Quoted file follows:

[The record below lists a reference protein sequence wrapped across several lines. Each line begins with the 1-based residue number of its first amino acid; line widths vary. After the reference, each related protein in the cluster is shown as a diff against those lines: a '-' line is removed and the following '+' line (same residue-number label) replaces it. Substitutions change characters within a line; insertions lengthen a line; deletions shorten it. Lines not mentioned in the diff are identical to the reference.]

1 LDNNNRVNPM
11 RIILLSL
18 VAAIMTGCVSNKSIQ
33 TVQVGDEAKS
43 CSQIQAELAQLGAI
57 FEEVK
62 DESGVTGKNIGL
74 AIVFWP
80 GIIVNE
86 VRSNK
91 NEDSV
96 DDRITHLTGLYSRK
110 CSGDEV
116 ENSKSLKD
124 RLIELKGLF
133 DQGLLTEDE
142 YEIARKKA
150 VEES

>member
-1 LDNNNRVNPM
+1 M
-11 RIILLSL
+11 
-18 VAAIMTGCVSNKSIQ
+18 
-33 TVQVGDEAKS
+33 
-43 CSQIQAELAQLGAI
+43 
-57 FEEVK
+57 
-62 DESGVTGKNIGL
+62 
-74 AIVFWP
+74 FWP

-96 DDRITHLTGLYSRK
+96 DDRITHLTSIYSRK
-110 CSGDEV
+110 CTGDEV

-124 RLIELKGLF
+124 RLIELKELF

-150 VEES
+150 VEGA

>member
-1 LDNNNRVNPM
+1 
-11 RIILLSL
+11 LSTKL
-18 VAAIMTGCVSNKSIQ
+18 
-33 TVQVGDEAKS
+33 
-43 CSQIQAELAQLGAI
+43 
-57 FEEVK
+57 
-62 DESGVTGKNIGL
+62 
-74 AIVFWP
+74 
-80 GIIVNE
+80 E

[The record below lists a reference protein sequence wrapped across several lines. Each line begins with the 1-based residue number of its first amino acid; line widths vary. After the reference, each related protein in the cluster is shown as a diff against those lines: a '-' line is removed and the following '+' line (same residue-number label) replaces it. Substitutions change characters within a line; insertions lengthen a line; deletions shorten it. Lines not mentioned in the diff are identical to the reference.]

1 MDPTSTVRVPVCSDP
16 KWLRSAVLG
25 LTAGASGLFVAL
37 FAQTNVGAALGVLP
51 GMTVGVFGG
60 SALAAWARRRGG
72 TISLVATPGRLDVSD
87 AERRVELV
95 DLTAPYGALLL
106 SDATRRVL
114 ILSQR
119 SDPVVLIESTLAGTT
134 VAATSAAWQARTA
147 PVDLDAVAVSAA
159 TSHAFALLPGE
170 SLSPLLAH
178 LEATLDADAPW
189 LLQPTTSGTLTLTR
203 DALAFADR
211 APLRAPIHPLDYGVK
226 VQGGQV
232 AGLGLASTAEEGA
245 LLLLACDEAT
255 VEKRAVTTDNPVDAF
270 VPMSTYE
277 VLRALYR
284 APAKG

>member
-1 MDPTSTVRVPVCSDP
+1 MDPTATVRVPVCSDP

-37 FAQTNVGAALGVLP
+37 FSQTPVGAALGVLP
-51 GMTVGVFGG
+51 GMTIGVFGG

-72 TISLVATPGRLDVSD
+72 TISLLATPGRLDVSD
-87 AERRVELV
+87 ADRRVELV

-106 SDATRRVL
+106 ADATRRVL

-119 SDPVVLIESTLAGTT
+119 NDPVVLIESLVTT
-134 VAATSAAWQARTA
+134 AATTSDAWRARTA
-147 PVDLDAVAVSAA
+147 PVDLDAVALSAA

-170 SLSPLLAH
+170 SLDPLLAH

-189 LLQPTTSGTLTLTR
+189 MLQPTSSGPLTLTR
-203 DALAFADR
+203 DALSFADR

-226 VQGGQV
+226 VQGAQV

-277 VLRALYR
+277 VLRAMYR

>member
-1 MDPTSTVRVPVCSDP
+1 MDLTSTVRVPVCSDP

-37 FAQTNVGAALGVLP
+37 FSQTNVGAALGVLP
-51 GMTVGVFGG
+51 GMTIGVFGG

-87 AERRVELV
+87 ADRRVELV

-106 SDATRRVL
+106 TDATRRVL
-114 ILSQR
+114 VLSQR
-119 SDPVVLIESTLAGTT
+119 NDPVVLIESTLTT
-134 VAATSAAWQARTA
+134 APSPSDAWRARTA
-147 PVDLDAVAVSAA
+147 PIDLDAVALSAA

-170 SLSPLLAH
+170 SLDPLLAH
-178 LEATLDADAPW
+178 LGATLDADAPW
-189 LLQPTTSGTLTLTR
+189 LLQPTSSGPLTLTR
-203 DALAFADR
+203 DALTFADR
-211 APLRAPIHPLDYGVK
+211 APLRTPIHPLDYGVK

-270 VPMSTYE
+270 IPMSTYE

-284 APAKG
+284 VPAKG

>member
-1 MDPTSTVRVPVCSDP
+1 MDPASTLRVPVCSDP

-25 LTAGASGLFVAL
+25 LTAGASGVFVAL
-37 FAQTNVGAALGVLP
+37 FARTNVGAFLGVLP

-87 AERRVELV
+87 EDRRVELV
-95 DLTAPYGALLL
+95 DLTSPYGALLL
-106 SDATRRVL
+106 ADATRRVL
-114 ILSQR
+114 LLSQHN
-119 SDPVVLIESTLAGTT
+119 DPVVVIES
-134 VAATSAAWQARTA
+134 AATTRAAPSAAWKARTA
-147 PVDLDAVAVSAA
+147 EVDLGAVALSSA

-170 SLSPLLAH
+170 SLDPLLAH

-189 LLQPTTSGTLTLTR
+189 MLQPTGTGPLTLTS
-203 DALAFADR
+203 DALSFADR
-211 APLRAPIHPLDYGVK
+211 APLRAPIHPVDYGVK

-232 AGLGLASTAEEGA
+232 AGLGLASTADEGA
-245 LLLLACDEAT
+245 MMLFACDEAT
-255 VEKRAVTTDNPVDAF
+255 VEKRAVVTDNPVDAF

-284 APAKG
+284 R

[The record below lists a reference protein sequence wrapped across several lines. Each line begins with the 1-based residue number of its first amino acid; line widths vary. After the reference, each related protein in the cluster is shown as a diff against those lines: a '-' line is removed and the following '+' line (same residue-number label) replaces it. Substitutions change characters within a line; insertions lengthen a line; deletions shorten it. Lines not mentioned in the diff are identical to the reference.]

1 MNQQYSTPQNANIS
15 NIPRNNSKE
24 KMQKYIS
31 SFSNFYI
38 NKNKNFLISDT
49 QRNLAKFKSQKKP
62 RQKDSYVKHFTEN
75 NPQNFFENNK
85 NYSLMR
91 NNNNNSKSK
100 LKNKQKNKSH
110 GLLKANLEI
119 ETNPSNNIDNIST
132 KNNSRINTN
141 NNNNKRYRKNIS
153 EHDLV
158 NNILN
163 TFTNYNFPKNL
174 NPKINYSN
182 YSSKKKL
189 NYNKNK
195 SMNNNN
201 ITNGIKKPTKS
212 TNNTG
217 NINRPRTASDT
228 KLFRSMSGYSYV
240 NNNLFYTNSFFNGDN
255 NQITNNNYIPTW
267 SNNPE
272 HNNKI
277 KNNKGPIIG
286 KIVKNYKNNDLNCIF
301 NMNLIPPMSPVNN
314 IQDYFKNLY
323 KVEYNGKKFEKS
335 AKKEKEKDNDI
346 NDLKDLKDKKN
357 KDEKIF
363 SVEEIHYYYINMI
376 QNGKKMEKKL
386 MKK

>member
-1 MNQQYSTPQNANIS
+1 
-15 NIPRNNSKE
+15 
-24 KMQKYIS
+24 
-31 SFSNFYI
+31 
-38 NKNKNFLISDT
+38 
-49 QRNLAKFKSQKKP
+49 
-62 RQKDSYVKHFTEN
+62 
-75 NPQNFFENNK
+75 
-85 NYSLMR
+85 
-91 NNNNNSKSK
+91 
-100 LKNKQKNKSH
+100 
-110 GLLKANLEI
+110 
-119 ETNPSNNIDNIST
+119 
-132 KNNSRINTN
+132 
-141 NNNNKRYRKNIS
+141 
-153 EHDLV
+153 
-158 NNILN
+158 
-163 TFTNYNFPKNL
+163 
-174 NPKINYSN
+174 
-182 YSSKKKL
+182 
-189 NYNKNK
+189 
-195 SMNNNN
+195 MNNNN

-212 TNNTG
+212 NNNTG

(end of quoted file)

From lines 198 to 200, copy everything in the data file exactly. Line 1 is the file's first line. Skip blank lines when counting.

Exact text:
62 RQKDSYVKHFTEN
75 NPQNFFENNK
85 NYSLMR